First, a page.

The designation of Bitcoin as a fiat currency is a new attempt by the young president to save the country’s economy.

According to Buclay, “In order to promote the country’s economic growth, it is necessary to approve the authorization of the circulation of a digital currency whose value is fully compatible with the standards of the free market, in order to increase the wealth of the country and benefit the greatest number of its inhabitants.”

Before 2000, El Salvador used to have its own circulating currency, the colón, but the monetary system eventually collapsed due to severe inflation.

The U.S. dollar was adopted as legal tender under Legislative Decree No. 201, Volume 349, Government Gazette No. 241, published on Dec. 22, 2000.

According to the Central Bank of El Salvador, 90% of the currency in circulation today is the U.S. dollar, and the colón has been virtually abandoned to the wayside.

By officially legalizing Bitcoin, Buclay hopes to stabilize El Salvador’s economy. To attract investment, Buclay also said that El Salvador will grant permanent residency to immigrants who invest 3 bitcoins (about $102,000).

Is Bitcoin the answer or the problem?
The contents of the Salvadoran Bitcoin bill indicate that its purpose is to regulate Bitcoin as an unrestricted legal tender, with the power to circulate freely and without restrictions in any transaction carried out between public or natural or legal persons.

The exchange rate between bitcoin and the U.S. dollar will be freely determined by the market; prices can be denominated in bitcoin; taxes can be paid in bitcoin; bitcoin transactions will not be subject to capital gains tax, just like any legal tender; for accounting purposes, the U.S. dollar will be used as a reference currency; and every economy, when offered bitcoin for payment by the person obtaining the goods or services, must accept it.

In addition, the state will advance the necessary training and mechanisms to enable people to be able to transact in bitcoin. The executive branch will establish the necessary institutional structures to implement this law.

According to Bouclay, making Bitcoin legal tender will, in the short term, create jobs and provide financial services to people outside of the main economy. El Salvador is still a cash-based economy, with about 70 percent of the population without bank accounts or credit cards and without access to traditional financial services.

Remittances from Salvadorans working abroad currently account for a large part of the country’s economy, equivalent to roughly 22 percent of the country’s GDP. Officials report that remittances to the country total $5.9 billion in 2020. International transfers typically charge fees of 10 percent or more, and the use of bitcoin can prevent “millions of dollars in lost money” from being sent.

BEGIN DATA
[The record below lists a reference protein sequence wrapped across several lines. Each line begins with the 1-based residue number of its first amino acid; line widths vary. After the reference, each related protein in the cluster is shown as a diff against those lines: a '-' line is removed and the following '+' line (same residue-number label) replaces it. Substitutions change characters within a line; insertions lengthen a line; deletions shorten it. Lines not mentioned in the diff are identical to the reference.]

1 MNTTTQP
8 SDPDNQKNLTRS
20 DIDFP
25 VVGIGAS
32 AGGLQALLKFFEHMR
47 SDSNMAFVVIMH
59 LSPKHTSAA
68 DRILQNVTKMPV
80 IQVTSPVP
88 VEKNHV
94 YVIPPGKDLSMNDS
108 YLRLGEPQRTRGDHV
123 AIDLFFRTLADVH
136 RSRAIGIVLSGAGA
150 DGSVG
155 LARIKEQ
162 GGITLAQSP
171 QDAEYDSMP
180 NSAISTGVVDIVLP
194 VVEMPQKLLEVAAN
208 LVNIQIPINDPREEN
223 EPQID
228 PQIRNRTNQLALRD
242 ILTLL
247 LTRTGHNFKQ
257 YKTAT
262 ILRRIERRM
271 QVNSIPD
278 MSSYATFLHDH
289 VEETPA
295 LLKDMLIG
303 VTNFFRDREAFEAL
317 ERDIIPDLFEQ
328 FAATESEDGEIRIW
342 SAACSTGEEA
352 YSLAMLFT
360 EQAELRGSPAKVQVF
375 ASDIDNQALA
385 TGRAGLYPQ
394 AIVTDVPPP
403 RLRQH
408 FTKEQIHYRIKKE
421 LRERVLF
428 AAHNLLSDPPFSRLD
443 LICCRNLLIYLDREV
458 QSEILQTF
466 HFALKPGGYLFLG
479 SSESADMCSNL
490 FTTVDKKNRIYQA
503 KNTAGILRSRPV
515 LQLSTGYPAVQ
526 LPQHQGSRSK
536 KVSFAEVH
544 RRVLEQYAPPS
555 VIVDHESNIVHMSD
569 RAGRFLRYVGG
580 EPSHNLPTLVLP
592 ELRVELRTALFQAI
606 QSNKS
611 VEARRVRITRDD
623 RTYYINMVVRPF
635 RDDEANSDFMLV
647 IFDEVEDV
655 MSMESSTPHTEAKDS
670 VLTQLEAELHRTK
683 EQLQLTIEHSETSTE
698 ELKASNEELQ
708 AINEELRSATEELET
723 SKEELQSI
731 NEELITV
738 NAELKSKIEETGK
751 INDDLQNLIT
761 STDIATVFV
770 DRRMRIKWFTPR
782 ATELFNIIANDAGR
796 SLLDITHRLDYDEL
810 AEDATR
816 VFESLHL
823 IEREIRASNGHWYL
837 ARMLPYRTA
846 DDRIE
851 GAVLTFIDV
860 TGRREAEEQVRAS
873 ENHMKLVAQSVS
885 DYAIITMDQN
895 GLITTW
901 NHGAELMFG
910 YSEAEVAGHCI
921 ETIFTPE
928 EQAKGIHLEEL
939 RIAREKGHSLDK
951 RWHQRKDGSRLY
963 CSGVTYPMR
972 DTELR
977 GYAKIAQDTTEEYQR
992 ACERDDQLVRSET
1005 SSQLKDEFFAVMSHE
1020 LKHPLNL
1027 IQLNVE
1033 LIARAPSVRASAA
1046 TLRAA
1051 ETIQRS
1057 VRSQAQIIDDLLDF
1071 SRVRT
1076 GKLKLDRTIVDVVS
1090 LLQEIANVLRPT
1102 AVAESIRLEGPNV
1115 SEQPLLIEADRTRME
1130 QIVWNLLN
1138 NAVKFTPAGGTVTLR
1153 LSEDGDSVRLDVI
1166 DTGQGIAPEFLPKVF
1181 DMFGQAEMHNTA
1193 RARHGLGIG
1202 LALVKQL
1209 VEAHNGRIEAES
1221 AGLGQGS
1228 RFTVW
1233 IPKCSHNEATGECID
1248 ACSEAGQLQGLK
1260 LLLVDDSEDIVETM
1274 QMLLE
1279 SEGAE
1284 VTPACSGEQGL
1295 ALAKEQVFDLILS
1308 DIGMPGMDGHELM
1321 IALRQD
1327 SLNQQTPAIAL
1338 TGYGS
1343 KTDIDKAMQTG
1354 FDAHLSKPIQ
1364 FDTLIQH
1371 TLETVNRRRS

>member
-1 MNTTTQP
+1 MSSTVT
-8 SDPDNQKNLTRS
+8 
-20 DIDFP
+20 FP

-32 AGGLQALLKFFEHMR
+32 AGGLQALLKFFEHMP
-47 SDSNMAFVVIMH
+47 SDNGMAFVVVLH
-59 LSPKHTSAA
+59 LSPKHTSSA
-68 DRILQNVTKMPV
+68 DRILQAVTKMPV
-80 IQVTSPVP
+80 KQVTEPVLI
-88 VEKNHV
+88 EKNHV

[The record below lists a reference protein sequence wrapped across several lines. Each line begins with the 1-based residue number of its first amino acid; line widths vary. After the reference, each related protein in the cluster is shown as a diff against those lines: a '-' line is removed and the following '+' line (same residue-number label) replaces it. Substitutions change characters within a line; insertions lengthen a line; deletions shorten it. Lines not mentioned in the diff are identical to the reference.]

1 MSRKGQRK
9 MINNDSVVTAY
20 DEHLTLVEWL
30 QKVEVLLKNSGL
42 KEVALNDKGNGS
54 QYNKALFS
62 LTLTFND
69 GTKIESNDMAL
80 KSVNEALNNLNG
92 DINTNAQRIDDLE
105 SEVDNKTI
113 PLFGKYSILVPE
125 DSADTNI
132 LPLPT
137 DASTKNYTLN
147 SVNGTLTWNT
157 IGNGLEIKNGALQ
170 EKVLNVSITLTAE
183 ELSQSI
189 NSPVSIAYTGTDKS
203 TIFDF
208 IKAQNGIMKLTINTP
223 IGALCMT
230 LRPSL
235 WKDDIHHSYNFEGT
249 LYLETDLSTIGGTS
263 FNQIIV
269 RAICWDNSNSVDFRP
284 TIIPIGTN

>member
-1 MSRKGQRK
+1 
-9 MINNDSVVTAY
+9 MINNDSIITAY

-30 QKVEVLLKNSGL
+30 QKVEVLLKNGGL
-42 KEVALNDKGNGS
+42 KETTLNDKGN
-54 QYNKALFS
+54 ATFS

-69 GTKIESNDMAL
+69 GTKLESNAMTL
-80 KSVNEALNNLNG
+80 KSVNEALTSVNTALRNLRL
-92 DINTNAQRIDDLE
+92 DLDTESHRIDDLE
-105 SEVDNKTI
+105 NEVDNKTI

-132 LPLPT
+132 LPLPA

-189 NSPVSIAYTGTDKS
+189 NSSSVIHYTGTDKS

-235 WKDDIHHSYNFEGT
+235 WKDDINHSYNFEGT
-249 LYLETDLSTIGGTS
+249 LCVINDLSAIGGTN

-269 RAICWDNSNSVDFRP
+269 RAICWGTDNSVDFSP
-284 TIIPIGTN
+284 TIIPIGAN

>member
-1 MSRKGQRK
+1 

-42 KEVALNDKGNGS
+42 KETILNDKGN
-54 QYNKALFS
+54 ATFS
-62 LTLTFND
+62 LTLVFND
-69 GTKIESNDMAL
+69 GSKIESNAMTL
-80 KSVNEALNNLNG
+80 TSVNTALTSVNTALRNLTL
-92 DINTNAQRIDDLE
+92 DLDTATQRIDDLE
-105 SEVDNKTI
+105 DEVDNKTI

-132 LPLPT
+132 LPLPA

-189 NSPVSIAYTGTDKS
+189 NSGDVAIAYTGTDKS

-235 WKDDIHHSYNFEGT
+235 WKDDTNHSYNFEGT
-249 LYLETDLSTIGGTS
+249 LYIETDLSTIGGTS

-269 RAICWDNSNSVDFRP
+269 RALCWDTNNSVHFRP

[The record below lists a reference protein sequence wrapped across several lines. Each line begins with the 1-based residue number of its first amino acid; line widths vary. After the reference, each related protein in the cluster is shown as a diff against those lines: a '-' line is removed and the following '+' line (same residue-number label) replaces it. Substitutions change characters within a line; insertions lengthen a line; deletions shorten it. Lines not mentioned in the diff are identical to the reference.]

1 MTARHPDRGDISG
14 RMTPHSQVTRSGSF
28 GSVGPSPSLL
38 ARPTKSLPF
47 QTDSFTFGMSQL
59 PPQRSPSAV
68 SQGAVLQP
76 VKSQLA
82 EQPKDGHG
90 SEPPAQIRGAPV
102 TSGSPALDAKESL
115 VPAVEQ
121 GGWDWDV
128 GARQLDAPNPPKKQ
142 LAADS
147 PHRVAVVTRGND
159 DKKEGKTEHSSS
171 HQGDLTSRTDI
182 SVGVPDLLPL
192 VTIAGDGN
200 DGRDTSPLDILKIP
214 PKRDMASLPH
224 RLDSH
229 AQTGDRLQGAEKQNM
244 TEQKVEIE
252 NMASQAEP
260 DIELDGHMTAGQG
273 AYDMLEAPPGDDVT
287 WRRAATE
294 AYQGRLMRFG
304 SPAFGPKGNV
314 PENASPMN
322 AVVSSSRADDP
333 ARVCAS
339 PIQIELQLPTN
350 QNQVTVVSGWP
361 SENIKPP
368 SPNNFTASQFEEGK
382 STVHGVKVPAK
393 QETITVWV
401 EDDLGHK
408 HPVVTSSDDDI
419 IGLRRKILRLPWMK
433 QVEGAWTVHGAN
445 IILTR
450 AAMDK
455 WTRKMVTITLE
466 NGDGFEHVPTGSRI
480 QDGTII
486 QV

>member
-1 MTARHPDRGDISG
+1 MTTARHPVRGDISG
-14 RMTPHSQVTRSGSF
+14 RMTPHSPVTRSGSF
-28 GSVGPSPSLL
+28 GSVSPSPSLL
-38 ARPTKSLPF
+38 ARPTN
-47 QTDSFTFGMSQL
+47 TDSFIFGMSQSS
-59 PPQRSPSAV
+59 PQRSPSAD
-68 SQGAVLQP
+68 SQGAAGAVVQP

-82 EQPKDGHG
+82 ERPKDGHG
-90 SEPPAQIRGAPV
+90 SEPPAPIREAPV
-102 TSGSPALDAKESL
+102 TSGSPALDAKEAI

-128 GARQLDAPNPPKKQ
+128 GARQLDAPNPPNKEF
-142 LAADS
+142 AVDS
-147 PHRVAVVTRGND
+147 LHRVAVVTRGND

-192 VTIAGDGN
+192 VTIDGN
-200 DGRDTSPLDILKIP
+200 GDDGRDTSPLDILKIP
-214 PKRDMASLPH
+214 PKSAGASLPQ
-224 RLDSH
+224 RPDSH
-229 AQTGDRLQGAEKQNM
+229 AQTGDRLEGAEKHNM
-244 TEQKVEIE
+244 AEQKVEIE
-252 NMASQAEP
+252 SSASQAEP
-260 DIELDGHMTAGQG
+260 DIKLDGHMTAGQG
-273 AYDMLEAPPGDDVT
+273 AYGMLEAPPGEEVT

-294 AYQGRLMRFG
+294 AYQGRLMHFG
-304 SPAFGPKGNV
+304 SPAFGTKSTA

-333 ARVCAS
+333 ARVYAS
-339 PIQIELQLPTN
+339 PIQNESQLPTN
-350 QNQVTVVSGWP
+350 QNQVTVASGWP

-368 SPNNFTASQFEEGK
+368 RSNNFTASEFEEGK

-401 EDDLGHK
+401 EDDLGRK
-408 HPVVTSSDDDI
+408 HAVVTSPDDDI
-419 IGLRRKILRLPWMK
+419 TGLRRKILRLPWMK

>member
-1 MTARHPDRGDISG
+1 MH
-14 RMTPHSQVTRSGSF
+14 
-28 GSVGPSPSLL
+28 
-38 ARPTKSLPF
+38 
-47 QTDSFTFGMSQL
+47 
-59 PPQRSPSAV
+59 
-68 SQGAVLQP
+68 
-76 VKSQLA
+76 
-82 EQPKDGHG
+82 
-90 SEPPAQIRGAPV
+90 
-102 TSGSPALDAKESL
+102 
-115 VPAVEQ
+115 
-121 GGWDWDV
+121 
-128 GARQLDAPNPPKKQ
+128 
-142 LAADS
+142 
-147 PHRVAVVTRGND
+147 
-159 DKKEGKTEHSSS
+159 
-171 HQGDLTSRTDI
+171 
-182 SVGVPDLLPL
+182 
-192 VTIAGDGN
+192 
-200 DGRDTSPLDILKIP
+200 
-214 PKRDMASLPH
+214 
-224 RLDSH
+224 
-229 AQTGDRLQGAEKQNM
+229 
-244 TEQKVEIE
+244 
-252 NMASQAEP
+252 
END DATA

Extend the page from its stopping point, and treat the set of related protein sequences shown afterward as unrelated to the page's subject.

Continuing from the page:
Although El Salvador became the first country in the world to establish bitcoin as legal tender, uncertainties remain about the future of bitcoin in El Salvador.

The Bitcoin network has been congested in recent years, has reached its maximum capacity to handle on-chain transactions, and its transaction fees, which can run into the tens of dollars, are clearly unaffordable for most Salvadorans.

During the Bitcoin 2021 conference in Miami, Bouclay announced that El Salvador has partnered with Strike, a lightning network payment platform, to build the country’s modern financial infrastructure using Bitcoin technology.

The Lightning Network is a second layer payment protocol that runs on top of the Bitcoin network, allowing for instant transactions and affordable transaction fees. In March, Strike launched its mobile payment app in the country, which quickly became the most downloaded app.

Additionally, Bitcoin’s fiat currency status is closely tied to the stability of Bucclei’s personal political career. Under the country’s law, Naib Boukry, who takes office in 2019, is in office until 2024 and is not eligible for re-election.

Wang Yongli, former deputy governor of the Bank of China, argued in a media interview that some countries lacking sovereign currencies lack the most basic knowledge of currency, and that using fully decentralized digital crypto assets such as Bitcoin as legal tender will surely seriously disrupt economic and social operations due to its own price ups and downs, and that the state has no means of regulation, which is only self-defeating.

He stressed that El Salvador’s claim to use Bitcoin as legal tender is heartening to the cryptocurrency community, but it may be that expectations are simply too high.

Posted by:CoinYuppie,Reprinted with attribution to:https://coinyuppie.com/the-el-salvador-behind-bitcoin-becoming-fiat-is-bitcoin-the-answer-or-the-problem/